0
$\begingroup$

Consider the random variable  $X$  with the following probability density function $$f(x) = \begin{cases} \frac{1}{18}(6-x), & 0\leq x\leq 6\\ 0,& \text{otherwise.} \end{cases}$$ (a) Compute $E(X)$.
(b) Compute $\operatorname{Var}(X)$.

I'm not sure what approach I should be using to get this answer. What is the method to get the final solutions for this answer?

For (b) I did

$\int^6_0\frac{1x^2}{18}(6-x)dx-6$ and plugged it into my calculator to get $0$ where did I got wrong?

$\endgroup$
  • $\begingroup$ Please use MathJax to accurately present your problem. $\endgroup$ – Em. Apr 3 '17 at 4:24
  • $\begingroup$ @Kate.K, in your edit you subtract the $\text{E}(X^2)$ from itself. We have that $\text{E}(X^2) = 6$, and $\text{E}(X) = 2$. Remember $\text{Var}(X) = \text{E}(X^2) - [\text{E}(X)]^2$. Notice the distinction between the two terms in the expression for variance. $\endgroup$ – Philip Apr 3 '17 at 4:55
2
$\begingroup$

These formulas will be useful. However, try adjusting the limits of $\text{E}(X)$ to better suit your PDF.

$$\text{E}(X) = \int_{\infty}^{- \infty} xf(x) dx$$

$$\text{Var}(X) = \text{E}(X^2) - [\text{E}(X)]^2$$

As a little side note, the $\text{E}(X)$ notation for the expected value is really just an instruction to multiply the the PDF by $x$, and integrate over all values of the random variable. The $\text{E}(X^2)$ notation is similar, except we just use $x^2$ instead.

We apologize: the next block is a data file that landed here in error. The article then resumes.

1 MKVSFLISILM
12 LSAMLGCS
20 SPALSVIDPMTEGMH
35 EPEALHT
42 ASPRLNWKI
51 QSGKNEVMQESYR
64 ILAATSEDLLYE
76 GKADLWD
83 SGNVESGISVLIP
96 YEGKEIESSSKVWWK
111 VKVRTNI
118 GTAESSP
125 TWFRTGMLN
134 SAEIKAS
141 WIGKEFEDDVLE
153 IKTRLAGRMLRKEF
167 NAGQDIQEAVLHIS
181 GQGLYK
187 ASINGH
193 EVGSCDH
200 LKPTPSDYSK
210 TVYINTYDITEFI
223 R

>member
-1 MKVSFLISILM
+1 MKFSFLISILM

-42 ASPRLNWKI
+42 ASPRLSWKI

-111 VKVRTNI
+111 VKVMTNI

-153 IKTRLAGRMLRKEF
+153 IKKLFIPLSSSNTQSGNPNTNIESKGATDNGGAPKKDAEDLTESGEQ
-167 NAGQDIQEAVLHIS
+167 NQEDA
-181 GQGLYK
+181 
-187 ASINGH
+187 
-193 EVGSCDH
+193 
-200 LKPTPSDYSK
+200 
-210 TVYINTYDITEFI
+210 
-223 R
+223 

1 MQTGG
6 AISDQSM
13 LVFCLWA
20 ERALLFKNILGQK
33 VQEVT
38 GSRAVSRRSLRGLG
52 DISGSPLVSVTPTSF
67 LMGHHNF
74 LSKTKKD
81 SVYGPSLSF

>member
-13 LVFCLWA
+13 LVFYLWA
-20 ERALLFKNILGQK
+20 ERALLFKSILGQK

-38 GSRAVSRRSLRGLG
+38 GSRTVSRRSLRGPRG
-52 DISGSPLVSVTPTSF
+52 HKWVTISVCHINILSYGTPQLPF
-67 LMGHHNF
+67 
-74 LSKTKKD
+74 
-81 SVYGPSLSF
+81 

| cite | improve this answer | |
$\endgroup$
  • $\begingroup$ Okay, I used this approach and got a right but b wrong. I got a=2 and b=0 $\endgroup$ – Kate.K Apr 3 '17 at 4:40
  • $\begingroup$ I'll be posting my working for b $\endgroup$ – Kate.K Apr 3 '17 at 4:40
  • $\begingroup$ Good idea :) @Kate.K $\endgroup$ – Philip Apr 3 '17 at 4:41
  • $\begingroup$ Just added the update $\endgroup$ – Kate.K Apr 3 '17 at 4:52
  • $\begingroup$ I've added my response as a comment to your question. Let me know if you still need some clarification. $\endgroup$ – Philip Apr 3 '17 at 4:59

Your Answer

By clicking “Post Your Answer”, you agree to our terms of service, privacy policy and cookie policy

Not the answer you're looking for? Browse other questions tagged or ask your own question.